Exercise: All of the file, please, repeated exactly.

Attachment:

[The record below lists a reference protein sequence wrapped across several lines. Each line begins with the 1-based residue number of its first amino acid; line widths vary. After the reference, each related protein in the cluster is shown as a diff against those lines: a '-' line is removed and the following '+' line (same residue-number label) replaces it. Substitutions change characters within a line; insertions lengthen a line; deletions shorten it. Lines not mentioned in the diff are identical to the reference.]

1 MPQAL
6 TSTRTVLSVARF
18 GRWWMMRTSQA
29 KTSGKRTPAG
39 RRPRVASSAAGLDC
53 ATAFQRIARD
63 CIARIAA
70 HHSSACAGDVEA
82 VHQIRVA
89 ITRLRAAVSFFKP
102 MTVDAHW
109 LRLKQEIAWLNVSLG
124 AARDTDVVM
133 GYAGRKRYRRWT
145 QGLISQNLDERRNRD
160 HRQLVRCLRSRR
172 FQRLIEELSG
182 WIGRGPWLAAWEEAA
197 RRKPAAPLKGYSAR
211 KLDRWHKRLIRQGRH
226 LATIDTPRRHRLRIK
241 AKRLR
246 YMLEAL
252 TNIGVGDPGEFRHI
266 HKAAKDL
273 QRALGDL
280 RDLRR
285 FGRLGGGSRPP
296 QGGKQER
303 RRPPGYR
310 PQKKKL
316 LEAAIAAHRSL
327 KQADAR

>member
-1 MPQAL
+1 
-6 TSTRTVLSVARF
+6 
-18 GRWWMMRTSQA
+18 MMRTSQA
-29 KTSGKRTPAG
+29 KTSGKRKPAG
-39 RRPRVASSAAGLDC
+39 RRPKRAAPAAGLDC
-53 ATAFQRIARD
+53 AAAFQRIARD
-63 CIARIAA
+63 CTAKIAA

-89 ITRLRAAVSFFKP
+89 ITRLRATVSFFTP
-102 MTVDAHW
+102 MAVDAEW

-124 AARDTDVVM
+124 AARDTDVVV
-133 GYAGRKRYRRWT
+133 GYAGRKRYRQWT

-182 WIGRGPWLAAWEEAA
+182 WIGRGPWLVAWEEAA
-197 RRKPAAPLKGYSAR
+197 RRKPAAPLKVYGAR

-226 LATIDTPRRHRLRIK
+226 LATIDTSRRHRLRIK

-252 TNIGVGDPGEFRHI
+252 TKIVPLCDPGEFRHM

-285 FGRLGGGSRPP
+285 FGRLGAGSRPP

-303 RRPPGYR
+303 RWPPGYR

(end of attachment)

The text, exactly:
[The record below lists a reference protein sequence wrapped across several lines. Each line begins with the 1-based residue number of its first amino acid; line widths vary. After the reference, each related protein in the cluster is shown as a diff against those lines: a '-' line is removed and the following '+' line (same residue-number label) replaces it. Substitutions change characters within a line; insertions lengthen a line; deletions shorten it. Lines not mentioned in the diff are identical to the reference.]

1 MPQAL
6 TSTRTVLSVARF
18 GRWWMMRTSQA
29 KTSGKRTPAG
39 RRPRVASSAAGLDC
53 ATAFQRIARD
63 CIARIAA
70 HHSSACAGDVEA
82 VHQIRVA
89 ITRLRAAVSFFKP
102 MTVDAHW
109 LRLKQEIAWLNVSLG
124 AARDTDVVM
133 GYAGRKRYRRWT
145 QGLISQNLDERRNRD
160 HRQLVRCLRSRR
172 FQRLIEELSG
182 WIGRGPWLAAWEEAA
197 RRKPAAPLKGYSAR
211 KLDRWHKRLIRQGRH
226 LATIDTPRRHRLRIK
241 AKRLR
246 YMLEAL
252 TNIGVGDPGEFRHI
266 HKAAKDL
273 QRALGDL
280 RDLRR
285 FGRLGGGSRPP
296 QGGKQER
303 RRPPGYR
310 PQKKKL
316 LEAAIAAHRSL
327 KQADAR

>member
-1 MPQAL
+1 
-6 TSTRTVLSVARF
+6 
-18 GRWWMMRTSQA
+18 MMRTSQA
-29 KTSGKRTPAG
+29 KTSGKRKPAG
-39 RRPRVASSAAGLDC
+39 RRPKRAAPAAGLDC
-53 ATAFQRIARD
+53 AAAFQRIARD
-63 CIARIAA
+63 CTAKIAA

-89 ITRLRAAVSFFKP
+89 ITRLRATVSFFTP
-102 MTVDAHW
+102 MAVDAEW

-124 AARDTDVVM
+124 AARDTDVVV
-133 GYAGRKRYRRWT
+133 GYAGRKRYRQWT

-182 WIGRGPWLAAWEEAA
+182 WIGRGPWLVAWEEAA
-197 RRKPAAPLKGYSAR
+197 RRKPAAPLKVYGAR

-226 LATIDTPRRHRLRIK
+226 LATIDTSRRHRLRIK

-252 TNIGVGDPGEFRHI
+252 TKIVPLCDPGEFRHM

-285 FGRLGGGSRPP
+285 FGRLGAGSRPP

-303 RRPPGYR
+303 RWPPGYR